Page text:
Thursday, May 10, 2007

Porter thinks his way to the top

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“Times names Michael Porter ... the current king of management thinking”

MICHAEL E. PORTER is the Bishop William Laurence University Professor at Harvard Business School. With 18 books and a host of influential articles to his name, his status in the world of management thinking is legendary. As well as teaching and writing, he consults widely with the Monitor Group, the consulting firm he helped to establish.

Professor Porter is an educator but he is not a performer or management superstar in the conventional guru sense. One magazine observed that he was as likely to write a bestselling management blockbuster as give a lecture wearing a bra and stockings. Few of his books are available in paperback.

He has advised the public and private sectors world wide and has received civic medals usually reserved for military heroes or extraordinary sportspeople. The son of an army officer, he was born in 1947 in Ann Arbor, Michigan. He studied mechanical and aerospace engineering at Princeton and then switched to business, gaining an MBA and PhD in economics from Harvard.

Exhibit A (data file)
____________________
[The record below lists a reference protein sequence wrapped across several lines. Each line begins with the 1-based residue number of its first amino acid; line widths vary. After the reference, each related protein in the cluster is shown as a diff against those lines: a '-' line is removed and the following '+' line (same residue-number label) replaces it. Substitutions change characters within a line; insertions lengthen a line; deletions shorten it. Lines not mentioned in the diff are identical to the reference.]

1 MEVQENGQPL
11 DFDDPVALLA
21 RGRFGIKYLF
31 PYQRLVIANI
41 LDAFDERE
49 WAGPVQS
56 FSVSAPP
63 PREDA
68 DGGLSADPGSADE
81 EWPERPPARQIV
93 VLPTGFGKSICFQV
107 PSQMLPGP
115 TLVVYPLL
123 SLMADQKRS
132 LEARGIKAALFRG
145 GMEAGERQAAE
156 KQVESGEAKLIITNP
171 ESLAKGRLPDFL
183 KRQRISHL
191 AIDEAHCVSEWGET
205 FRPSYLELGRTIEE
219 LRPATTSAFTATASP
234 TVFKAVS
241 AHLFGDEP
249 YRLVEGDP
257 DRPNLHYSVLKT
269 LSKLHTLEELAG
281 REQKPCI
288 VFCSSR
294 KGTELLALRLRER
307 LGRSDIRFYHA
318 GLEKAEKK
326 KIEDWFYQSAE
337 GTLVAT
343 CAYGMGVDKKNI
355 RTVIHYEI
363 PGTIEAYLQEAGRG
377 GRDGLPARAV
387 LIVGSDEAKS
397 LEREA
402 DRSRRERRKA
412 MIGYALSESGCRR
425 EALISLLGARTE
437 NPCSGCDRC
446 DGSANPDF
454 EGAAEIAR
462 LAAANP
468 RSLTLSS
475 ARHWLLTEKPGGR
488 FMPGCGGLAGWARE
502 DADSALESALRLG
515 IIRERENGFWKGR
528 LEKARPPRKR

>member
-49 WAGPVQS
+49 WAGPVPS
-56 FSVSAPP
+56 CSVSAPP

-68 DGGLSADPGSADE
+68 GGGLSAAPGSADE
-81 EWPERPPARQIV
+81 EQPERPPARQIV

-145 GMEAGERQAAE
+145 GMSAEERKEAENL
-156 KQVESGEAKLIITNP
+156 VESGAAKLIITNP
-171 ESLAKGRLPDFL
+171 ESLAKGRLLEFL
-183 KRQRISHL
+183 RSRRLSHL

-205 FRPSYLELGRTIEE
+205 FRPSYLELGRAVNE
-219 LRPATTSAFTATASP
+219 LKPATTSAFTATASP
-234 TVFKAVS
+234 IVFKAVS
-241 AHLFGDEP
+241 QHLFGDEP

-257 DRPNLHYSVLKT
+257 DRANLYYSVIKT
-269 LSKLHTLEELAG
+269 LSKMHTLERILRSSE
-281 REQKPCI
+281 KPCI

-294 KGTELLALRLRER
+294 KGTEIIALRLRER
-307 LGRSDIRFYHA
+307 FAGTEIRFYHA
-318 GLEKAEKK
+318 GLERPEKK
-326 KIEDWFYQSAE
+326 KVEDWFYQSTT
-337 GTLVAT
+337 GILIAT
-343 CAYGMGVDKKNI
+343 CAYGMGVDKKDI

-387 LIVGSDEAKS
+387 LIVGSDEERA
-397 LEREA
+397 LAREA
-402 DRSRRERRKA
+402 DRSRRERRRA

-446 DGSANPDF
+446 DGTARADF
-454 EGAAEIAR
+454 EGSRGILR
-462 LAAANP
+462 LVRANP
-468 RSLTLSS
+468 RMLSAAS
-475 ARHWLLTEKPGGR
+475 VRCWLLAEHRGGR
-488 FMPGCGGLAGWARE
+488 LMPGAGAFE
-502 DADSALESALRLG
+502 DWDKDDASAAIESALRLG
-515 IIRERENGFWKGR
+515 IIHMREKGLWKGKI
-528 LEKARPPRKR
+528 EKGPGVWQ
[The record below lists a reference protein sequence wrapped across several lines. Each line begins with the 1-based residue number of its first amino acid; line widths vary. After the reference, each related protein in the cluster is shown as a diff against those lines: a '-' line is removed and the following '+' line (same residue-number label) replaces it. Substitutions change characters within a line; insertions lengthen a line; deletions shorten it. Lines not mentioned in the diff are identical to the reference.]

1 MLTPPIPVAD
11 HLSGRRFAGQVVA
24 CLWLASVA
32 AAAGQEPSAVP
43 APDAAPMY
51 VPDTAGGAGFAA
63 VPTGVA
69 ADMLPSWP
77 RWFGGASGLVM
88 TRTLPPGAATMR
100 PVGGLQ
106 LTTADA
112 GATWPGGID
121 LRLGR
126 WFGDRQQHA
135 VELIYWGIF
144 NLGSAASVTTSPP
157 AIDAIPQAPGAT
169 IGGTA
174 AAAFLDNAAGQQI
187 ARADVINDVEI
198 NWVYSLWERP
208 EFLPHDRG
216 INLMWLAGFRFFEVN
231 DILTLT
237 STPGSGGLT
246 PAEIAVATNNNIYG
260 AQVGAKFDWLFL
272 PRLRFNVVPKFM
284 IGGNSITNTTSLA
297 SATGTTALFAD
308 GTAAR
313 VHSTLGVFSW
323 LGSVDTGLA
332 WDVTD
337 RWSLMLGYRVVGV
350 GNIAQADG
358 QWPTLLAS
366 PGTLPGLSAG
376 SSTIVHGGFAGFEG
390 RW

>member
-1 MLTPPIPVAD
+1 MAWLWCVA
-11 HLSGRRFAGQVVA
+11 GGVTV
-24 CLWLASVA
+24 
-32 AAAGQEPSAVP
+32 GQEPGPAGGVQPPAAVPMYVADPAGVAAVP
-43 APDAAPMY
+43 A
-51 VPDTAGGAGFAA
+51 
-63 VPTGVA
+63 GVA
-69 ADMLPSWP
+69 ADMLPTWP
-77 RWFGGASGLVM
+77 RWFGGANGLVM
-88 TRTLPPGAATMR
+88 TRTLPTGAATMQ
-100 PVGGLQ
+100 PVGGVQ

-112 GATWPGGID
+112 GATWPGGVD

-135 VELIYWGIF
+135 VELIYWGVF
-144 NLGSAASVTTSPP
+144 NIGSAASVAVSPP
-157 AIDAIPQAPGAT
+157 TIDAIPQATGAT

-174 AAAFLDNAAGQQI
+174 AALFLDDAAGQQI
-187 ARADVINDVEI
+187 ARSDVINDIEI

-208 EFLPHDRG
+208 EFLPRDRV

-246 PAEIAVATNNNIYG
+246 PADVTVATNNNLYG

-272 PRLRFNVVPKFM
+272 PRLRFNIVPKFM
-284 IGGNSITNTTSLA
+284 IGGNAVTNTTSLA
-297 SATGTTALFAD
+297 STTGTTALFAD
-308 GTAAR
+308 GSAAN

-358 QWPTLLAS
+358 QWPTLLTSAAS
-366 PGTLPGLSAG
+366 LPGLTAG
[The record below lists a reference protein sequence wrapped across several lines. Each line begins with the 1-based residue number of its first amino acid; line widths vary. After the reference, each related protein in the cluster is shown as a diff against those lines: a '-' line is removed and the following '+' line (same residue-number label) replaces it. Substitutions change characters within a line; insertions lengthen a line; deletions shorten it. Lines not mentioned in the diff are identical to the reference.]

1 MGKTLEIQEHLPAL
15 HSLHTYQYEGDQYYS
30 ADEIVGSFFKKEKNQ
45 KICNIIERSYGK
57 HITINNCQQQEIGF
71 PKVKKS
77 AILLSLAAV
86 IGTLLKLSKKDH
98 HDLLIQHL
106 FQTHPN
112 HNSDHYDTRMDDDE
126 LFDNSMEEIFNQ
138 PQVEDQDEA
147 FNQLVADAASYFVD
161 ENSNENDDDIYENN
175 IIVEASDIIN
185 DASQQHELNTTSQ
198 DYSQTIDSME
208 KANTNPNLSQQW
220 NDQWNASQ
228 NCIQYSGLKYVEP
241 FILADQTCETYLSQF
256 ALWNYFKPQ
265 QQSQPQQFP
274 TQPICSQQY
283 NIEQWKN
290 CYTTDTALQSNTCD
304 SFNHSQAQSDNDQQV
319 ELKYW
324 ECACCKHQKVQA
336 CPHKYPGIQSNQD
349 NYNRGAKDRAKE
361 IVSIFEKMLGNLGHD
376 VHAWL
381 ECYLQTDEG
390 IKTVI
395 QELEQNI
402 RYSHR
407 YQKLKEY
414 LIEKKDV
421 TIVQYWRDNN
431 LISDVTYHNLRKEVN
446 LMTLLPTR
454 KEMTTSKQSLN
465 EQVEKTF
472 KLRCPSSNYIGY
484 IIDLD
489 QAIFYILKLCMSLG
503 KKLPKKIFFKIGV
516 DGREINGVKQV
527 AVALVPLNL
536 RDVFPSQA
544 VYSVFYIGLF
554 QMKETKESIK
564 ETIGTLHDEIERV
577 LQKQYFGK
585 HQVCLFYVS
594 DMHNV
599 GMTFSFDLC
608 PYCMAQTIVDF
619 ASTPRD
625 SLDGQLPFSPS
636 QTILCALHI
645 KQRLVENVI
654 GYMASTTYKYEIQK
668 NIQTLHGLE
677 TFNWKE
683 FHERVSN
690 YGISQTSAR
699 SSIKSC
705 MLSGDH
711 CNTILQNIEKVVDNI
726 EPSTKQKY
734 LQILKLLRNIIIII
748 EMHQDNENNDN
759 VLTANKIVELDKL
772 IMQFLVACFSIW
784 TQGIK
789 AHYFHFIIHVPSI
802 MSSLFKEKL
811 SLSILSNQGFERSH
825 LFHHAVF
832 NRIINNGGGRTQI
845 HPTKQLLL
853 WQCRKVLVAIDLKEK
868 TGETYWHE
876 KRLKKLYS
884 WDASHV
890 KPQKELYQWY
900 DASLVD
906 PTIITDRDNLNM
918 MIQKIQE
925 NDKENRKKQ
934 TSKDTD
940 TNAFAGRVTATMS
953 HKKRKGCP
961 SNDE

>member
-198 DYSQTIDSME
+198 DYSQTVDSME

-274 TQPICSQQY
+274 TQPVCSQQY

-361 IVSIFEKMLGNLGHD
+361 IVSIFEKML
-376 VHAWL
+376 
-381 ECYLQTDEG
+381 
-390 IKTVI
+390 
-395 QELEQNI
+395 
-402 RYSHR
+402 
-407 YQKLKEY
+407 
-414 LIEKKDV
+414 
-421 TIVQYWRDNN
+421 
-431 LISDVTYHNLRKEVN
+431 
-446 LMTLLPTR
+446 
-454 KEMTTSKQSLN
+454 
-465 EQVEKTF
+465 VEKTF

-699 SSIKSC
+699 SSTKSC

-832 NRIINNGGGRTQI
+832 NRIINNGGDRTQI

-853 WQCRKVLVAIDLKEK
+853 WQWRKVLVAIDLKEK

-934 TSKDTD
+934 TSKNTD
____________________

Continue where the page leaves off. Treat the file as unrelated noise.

A talented golfer and all-round sportsman, Professor Porter has always been obsessed by competition. His first widely-read book, Competitive Strategy, is now in its 63rd imprint. In it he analyses competition, introducing his Five Forces framework, still essential reading for MBA students. He subsequently moved from competition between firms to competition between nations. In The Competitive Advantage of Nations he examines why some countries are wealthy and others not. His study of national economies is extensive, though not always welcome. In Can Japan Compete? he showed that the long recession suffered by Japan was the inevitable result of successive postwar Japanese governments’ policies. In 2003 he produced a report for the DTI on the UK’s competitive position — examining ways to tackle the productivity gap in the UK. He also established the Initiative for a Competitive Inner City in the mid-Nineties.

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